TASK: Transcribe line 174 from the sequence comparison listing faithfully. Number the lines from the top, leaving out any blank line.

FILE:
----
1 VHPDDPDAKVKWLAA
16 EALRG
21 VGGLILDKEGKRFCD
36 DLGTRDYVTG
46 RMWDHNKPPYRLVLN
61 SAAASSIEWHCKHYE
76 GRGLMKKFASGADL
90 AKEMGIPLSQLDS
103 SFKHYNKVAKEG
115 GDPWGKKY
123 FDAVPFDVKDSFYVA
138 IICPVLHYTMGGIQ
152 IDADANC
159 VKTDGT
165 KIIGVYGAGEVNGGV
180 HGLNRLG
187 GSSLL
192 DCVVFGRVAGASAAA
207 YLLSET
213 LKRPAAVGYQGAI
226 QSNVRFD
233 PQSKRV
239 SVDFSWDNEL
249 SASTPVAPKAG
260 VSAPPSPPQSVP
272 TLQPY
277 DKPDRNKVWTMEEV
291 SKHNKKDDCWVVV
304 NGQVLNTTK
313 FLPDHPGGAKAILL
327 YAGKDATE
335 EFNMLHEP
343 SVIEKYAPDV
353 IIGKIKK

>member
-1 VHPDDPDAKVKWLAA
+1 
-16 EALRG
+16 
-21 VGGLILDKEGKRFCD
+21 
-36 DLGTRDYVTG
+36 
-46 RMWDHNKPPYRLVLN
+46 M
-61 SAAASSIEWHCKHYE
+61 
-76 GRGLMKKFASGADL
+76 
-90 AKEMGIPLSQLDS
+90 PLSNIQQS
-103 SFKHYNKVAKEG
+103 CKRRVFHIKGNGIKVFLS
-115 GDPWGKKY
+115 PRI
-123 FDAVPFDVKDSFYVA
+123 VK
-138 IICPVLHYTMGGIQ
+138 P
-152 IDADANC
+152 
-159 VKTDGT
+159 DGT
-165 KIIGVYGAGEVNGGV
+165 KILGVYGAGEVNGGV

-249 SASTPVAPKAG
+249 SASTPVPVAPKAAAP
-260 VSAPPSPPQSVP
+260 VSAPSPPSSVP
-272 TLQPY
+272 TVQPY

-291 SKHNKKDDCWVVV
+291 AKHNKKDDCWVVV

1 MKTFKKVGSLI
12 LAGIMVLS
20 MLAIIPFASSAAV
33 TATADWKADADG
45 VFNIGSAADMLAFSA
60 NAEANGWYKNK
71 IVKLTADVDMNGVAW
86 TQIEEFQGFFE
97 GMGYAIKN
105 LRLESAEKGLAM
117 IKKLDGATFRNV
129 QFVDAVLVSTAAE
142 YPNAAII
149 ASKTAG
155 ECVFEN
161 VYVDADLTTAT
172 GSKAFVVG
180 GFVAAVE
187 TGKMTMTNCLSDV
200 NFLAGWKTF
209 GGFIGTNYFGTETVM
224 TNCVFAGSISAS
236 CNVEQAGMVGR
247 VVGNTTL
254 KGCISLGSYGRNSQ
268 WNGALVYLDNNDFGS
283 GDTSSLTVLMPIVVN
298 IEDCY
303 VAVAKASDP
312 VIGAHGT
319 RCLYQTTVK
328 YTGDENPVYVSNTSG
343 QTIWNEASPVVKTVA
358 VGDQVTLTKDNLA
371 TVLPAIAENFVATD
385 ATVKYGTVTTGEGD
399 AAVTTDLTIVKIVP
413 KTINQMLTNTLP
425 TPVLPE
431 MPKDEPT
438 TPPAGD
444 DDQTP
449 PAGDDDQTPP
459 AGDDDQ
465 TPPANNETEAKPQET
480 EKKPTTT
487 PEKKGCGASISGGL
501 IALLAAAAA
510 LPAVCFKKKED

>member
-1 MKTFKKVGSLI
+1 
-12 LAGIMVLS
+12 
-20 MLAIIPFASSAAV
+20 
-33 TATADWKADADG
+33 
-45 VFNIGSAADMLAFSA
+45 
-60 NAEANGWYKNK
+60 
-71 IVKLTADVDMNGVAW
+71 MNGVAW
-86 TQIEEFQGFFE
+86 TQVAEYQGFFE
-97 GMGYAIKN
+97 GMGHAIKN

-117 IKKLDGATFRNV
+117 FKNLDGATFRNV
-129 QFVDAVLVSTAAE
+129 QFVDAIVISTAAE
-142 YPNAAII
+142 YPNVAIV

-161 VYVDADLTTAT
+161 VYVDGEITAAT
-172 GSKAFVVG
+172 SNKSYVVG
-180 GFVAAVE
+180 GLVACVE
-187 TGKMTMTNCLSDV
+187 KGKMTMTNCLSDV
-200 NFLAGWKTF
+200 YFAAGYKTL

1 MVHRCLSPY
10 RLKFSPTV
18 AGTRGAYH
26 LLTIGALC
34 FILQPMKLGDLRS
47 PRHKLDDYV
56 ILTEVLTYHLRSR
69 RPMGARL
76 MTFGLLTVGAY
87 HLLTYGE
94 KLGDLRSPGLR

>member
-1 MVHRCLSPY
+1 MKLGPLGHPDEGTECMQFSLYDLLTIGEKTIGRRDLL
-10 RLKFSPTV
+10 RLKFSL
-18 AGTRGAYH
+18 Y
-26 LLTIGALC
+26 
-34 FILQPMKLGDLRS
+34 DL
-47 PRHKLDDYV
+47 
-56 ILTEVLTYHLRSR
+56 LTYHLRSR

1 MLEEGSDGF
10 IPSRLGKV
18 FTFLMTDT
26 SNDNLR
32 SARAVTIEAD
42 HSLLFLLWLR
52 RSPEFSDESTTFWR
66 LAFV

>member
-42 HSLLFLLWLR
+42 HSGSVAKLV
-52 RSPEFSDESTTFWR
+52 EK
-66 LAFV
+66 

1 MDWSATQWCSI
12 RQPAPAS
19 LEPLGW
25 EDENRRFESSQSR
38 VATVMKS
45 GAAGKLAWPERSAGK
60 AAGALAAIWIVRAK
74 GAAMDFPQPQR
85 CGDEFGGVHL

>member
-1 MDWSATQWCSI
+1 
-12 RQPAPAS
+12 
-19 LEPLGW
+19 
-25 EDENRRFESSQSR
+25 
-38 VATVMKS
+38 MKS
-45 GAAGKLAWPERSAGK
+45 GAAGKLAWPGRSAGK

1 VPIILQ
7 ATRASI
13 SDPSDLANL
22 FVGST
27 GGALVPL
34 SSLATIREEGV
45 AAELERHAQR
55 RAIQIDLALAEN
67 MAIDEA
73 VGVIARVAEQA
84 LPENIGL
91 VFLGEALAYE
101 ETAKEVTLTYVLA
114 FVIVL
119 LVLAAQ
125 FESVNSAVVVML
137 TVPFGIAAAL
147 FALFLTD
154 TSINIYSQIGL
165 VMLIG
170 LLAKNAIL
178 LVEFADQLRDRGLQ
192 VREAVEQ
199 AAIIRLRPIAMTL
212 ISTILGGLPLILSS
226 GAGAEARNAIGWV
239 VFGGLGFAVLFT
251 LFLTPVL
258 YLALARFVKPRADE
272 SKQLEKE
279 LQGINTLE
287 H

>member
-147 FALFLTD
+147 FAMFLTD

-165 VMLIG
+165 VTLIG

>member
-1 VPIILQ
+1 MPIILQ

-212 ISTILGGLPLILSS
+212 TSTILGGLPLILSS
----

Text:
-18 AGTRGAYH